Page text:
Eskandari-Grünberg: International solidarity helps the demonstrators in Iran. I am glad that representatives of all democratic parties support this. I would like to see even more interference from the political side.
TUSEN: In Berlin, more than 80,000 people from large parts of Europe gathered to protest against the regime in Iran. What effect do expressions of solidarity from abroad have on the demonstrators in Iran?
Eskandari-Grünberg: It’s a great help and support. It is good for the demonstrators to know that there is global solidarity.
TUSEN: Citizens are also protesting against the actions of the Iranian regime in other German cities. With you as mayor and now acting head of the city, how do the people of Frankfurt see what is happening in Iran?
Eskandari-Grünberg: People in Frankfurt are also very concerned about Iran. We have had several rallies, including one with 4,000 participants on the Römerberg.
TUSEN: Your daughter Maryam Zarée made a very personal film called Born in Envin about the circumstances of her birth in Envin Prison. It shows what political prisoners, especially women like you at the time, went through there. You didn’t talk about your experiences before the move was announced. What reactions have you encountered since then?
Eskandari-Grünberg: Of course I was very moved by the film. But it is especially important for the second generation of refugees.
TUSEN: “Women, Life, Freedom” is one of the slogans of the protesters in Iran. What political measures are conceivable within the framework of a feminist foreign policy to prevent the regime in Iran from using violence against the civilian population?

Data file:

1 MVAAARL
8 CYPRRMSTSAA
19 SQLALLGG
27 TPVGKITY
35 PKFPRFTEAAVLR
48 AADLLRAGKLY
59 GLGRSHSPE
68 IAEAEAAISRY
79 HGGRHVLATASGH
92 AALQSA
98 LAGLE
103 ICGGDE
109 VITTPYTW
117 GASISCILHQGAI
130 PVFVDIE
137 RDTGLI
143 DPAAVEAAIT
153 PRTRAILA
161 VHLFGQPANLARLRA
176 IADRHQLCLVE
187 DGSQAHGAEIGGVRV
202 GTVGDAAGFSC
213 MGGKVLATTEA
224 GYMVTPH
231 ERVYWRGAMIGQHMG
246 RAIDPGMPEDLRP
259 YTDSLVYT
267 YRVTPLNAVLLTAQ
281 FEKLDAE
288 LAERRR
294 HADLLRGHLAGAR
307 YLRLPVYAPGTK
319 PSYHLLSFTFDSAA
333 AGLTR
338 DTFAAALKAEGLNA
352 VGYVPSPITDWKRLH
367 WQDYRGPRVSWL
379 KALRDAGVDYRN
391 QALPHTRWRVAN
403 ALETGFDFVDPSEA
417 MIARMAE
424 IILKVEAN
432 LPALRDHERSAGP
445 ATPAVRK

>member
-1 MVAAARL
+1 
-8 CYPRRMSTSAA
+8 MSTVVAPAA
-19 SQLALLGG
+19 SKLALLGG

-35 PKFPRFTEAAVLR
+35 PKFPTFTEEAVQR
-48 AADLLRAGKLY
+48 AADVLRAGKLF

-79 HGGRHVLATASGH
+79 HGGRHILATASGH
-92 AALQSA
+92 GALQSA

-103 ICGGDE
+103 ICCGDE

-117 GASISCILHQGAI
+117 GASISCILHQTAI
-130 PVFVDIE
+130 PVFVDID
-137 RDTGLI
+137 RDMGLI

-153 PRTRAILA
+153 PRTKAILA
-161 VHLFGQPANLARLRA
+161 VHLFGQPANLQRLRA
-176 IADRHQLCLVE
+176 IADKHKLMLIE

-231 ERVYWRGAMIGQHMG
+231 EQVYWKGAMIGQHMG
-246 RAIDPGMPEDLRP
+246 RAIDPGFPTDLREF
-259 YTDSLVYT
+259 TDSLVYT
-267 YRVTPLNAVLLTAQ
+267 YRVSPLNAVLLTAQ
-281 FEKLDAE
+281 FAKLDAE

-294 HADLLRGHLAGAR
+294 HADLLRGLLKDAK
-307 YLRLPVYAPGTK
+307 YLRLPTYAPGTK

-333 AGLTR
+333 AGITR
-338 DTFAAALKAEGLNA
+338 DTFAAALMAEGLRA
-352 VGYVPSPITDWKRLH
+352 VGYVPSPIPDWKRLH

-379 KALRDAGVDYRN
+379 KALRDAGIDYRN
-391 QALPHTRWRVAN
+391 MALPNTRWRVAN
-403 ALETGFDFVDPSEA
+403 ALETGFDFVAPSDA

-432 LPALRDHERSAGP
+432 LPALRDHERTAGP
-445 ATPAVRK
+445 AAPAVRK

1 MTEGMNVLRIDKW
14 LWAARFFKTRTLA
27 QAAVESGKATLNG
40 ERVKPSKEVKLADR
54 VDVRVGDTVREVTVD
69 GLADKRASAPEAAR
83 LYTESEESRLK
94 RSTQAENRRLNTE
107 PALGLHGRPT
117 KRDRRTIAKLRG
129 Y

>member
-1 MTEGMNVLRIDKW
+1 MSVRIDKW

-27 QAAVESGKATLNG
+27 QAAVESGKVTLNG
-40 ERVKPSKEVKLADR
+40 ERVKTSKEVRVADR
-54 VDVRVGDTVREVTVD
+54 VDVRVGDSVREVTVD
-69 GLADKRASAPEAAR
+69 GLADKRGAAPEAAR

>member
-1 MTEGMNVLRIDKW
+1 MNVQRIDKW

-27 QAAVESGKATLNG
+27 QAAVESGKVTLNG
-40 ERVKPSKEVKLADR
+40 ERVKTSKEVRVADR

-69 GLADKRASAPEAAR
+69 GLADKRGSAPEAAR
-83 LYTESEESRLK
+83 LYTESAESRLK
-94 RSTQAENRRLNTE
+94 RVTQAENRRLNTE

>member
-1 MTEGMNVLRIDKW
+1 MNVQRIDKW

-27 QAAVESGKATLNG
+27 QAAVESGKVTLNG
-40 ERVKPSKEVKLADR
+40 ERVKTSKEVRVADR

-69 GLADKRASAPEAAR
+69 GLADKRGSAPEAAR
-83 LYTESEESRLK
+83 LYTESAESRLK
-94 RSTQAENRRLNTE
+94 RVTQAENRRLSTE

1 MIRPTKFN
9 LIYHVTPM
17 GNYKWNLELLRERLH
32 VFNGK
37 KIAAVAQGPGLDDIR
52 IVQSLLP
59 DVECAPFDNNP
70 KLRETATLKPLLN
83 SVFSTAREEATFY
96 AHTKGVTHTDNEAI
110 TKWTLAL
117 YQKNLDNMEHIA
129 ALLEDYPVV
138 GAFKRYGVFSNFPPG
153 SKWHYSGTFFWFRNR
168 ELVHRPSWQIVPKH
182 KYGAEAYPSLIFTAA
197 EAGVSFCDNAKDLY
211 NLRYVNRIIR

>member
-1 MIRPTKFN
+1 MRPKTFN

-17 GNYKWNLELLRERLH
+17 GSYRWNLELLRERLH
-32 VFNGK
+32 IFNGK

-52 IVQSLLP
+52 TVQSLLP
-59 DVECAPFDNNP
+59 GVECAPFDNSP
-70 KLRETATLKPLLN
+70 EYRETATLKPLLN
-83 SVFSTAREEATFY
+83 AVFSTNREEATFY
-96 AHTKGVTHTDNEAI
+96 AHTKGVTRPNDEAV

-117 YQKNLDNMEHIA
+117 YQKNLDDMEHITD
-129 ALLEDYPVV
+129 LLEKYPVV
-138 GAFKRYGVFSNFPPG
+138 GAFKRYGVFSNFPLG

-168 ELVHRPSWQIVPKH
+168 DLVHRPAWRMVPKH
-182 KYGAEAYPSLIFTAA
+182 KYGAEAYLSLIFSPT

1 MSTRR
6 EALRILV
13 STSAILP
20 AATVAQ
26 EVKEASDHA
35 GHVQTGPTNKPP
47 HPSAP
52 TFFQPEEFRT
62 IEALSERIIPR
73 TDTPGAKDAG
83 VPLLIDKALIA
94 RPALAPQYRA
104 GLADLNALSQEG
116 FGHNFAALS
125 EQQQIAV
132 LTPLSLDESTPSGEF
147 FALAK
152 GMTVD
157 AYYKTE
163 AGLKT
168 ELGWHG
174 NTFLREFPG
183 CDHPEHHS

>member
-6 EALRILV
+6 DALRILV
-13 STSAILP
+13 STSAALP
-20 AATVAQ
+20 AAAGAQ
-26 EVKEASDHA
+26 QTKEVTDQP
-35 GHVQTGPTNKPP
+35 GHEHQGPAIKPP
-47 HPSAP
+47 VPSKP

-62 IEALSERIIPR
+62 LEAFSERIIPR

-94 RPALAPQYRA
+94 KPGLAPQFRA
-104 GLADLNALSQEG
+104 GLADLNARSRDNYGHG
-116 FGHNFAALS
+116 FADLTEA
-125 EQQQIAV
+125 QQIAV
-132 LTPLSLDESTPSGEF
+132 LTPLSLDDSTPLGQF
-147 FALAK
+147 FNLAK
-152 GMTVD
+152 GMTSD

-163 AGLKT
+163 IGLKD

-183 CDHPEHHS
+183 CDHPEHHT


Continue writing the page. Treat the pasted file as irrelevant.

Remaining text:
Eskandari-Grünberg: Foreign Minister Annalena Baerbock has already called for sanctions against the regime in Iran, but other sanctions should follow. As far as I know, Chancellor Scholz has not yet commented on this, nor has Ursula von der Leyen, the President of the European Commission. I would like to see more clear signals and sanctions here.
TUSEN: How do you feel about the accusation of the opposition in the Bundestag and the criticism that the sanctions imposed by the German government do not provide sufficient leverage?
Eskandari-Grünberg: Both the sanctions and the declarations came very late. And I think there must be others – like putting the Revolutionary Guards on the terror list.
TUSEN: What issues do you think are under-reported in the coverage of the protests?
Eskandari-Grünberg: My request is that journalists do not slacken in their reporting. Consciousness should not diminish. Only then is there a chance that democracy can prevail in Iran.
About Nargess Eskandari-Grünberg
Nargess Eskandari-Grünberg is Mayor and Acting Senior Mayor of the City of Frankfurt. As a young, pregnant woman, she protested for women’s rights and reforms in Tehran, for which she was arrested by Iran’s mullahs’ regime. Without ever being brought before a judge, she was imprisoned for several years in Tehran’s Evin Prison, where she gave birth to her daughter Maryam Zarée. In 1985, after her release from prison, she fled to Germany with her daughter. She studied and obtained her PhD in psychology. Nargess Eskandari-Grünberg is married to Kurt Grünberg and has two daughters.
This interview was conducted by Jovana Kastratovic.